Silage wrapping is a blown fibre, most often employed in wet, high moisture baler twine drying. The blow woven fibres are tied tightly to make a strong cover. They rolled tightly onto a beam or other supporting surface; the fibres seal and insulated. Baling with high humidity has grown increasingly popular as it permits an earlier crop time while still avoiding common moisture damage from wet baling.
Although the basic principle remains the same, the method of application has changed. In the past, silage wraps were applied over a wooden frame with a wad of material between the frame and the fabric for extra sealing and UV protection. It was a good way to seal a couple of trees but proved inefficient for larger or heavier bales due to the additional tensile strength required. Today the application method is more streamlined, resulting in a tighter weave that is more appropriate for large scale bales.
Wet silage wrapping was the preferred method, using either a plastic baler twine tied to the beam or a plastic bale tied to the beam, with the plastic bale eventually falling off due to weight loss and moisture exposure. The plastic baler twine was eventually replaced by a metal wire bale known as a baler twine tied to the beam directly. Although superior to the plastic bale for application, both the plastic baler twine and the metal wire bale are susceptible to punctures. Many manufacturers have developed strategies to combat this problem, such as using a second plastic bale tied to the first for added UV protection. Manufacturers also sometimes interchange the metal wire bale with the plastic bale by placing a metal ring on the bottom of each bale to seal against moisture exposure.
There are three main types of silage wrapping methods. The first method involves using a pressurised candle to blow air through the plastic wrapping, creating a high-pressure environment where the product is bonded. However, this method can often result in poor bonding, as the product can become unstable under pressure. Another method uses a blow tube, which creates an even higher pressure environment, making good bonding more likely. A third method utilises a thermal roll formation process similar to spray canning but involves spraying heated rollers over the plastic wrap. The rollers heat up, forming glue and allowing the plastic wrap to adhere to the surface to be wrapped.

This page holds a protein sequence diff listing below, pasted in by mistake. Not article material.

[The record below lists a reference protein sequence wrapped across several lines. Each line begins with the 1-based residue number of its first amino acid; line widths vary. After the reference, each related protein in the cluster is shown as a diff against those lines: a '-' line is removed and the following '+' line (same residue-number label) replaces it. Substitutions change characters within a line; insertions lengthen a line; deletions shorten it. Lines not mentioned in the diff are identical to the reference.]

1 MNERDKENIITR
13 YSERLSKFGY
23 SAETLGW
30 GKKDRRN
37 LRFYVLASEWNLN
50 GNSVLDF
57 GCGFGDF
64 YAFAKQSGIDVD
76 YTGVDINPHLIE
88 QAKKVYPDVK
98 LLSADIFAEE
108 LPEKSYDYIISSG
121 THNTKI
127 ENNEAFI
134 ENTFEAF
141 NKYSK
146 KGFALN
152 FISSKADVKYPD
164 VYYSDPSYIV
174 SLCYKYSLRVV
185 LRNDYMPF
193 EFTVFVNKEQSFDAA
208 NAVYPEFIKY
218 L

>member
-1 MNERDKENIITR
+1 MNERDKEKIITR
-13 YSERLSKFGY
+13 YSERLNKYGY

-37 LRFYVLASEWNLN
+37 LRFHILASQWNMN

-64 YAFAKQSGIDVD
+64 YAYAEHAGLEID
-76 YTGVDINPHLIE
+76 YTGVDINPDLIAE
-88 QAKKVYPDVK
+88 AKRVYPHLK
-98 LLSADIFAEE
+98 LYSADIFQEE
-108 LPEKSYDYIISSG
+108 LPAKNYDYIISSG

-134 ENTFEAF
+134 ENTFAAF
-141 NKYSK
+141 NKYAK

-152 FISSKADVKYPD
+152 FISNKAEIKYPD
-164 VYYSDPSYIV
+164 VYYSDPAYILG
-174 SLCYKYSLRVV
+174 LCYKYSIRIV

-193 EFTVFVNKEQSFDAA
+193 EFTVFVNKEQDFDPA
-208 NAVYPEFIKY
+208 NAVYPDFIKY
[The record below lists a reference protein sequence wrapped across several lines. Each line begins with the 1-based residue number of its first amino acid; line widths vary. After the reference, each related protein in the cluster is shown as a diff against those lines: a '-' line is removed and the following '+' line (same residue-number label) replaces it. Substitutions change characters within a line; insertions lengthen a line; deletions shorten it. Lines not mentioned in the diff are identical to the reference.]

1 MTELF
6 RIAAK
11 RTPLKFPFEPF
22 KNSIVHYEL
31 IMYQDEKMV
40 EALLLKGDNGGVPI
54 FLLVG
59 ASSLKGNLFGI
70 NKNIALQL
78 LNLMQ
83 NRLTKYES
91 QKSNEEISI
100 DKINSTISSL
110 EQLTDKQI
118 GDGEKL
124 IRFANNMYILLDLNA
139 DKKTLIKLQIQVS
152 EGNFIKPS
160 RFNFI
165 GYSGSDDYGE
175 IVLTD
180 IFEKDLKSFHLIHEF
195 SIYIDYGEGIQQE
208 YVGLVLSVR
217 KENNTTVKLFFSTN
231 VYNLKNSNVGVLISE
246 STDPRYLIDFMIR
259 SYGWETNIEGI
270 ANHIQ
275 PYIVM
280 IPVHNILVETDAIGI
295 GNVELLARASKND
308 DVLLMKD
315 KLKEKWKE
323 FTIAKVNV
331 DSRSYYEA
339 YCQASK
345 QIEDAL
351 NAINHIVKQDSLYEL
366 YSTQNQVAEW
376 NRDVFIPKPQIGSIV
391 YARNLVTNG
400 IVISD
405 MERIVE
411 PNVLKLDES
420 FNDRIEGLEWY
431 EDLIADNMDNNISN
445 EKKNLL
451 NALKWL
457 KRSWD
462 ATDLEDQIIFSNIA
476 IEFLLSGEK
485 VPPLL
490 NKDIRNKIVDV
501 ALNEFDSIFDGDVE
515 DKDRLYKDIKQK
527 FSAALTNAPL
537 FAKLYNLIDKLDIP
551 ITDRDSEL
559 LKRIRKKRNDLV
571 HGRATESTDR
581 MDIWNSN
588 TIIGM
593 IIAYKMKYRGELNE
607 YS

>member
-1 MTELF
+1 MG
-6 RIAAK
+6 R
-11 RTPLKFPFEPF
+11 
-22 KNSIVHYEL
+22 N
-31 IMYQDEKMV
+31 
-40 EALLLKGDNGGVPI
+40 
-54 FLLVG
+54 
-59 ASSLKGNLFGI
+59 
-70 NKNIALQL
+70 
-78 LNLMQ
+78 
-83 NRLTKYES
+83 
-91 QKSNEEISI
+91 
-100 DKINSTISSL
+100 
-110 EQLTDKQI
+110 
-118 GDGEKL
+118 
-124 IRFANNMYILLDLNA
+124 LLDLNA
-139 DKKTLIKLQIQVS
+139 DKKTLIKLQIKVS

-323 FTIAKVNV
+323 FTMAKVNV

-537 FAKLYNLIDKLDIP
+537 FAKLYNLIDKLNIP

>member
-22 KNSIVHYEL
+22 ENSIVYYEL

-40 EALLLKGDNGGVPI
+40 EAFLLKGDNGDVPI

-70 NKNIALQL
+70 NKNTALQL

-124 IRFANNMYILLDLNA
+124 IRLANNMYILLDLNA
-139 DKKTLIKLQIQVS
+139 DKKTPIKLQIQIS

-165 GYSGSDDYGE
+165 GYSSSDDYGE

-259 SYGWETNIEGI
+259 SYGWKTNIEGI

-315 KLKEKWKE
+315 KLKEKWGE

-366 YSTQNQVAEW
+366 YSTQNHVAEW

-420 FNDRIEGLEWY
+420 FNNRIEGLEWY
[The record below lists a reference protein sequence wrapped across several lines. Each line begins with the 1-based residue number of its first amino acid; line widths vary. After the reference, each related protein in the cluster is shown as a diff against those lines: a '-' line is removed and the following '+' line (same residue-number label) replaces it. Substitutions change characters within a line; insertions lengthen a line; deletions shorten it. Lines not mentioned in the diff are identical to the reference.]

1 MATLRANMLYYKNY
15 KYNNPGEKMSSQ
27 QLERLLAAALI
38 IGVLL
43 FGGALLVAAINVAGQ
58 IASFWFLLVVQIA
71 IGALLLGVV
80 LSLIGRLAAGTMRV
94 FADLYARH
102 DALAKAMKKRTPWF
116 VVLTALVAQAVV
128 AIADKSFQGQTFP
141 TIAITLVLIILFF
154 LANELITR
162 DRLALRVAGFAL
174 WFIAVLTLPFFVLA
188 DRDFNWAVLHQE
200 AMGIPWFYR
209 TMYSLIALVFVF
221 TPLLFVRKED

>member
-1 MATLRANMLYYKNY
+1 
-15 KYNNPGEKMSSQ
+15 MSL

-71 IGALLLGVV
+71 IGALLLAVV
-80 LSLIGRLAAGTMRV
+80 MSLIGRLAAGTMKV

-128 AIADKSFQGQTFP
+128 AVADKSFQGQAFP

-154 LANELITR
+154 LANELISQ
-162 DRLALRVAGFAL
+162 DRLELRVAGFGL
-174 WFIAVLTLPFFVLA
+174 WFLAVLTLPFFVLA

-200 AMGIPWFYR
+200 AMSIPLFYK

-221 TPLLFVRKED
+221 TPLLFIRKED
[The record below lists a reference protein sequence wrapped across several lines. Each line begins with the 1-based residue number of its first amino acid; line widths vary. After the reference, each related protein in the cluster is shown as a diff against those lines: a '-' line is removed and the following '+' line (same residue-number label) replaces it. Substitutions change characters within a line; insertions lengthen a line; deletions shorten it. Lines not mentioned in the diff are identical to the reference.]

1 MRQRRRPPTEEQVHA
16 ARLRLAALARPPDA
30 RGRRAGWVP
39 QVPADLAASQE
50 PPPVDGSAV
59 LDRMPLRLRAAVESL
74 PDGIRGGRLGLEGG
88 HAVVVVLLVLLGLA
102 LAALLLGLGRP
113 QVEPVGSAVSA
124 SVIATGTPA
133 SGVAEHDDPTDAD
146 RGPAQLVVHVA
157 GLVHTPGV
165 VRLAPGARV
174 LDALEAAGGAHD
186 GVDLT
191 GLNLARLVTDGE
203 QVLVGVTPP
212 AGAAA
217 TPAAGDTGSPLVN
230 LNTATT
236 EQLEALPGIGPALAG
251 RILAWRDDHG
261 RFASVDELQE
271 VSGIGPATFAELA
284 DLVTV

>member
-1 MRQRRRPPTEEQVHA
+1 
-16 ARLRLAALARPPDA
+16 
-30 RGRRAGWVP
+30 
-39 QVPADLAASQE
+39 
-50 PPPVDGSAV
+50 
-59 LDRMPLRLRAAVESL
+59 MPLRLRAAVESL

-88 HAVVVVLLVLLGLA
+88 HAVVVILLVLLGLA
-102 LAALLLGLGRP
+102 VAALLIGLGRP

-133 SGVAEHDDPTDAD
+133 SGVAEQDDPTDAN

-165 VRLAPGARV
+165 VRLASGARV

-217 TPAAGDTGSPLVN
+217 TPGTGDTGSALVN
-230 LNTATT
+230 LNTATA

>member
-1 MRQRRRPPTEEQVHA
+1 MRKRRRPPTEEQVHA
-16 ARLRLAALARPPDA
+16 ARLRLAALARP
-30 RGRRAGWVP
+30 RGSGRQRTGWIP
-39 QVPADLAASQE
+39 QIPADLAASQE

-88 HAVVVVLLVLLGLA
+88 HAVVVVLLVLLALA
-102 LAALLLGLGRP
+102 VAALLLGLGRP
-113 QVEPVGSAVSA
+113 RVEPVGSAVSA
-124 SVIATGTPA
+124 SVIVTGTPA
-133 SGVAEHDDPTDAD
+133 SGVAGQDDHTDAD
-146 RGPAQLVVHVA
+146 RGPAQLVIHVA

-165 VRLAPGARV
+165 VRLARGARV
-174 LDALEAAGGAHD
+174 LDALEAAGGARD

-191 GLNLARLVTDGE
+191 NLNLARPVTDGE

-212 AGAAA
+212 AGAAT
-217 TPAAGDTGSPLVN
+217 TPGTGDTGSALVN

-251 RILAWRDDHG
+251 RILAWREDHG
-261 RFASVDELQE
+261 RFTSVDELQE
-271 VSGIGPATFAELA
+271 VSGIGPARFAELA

With modern technology and the advances in packaging materials, it is possible to create high-quality bales of all shapes and sizes. Bags are available in all sorts of shapes and sizes, including triangular tubes, square bags, round bags, and bags made of polystyrene (a Styrofoam-like material). In addition, silage wraps can be produced using different materials, including corrugated cardboard, webbing, or rope. In addition, some manufacturers use other materials like aluminium to create the wraps. The last two forms have become quite popular over the last few years; the former is generally preferred due to its durability and ability to be re-used, whereas the latter is preferred for sustainability.
Silage wrapping is beneficial not only because of its aesthetic qualities but also because of the chemical and oxygen-free environment it releases during the fermentation process. Hydrogen sulphide and oxygen are the only substances that make contact with the wrap, meaning that the environment is very low in both chemicals. Also, due to the absence of moisture, no bacteria can grow. Furthermore, it means that the wrapping will not harbour mould or other mould-attendant microbes. All in all, silage wrapping provides a safe and effective way to store food and be an excellent packaging source for products meant to be consumed.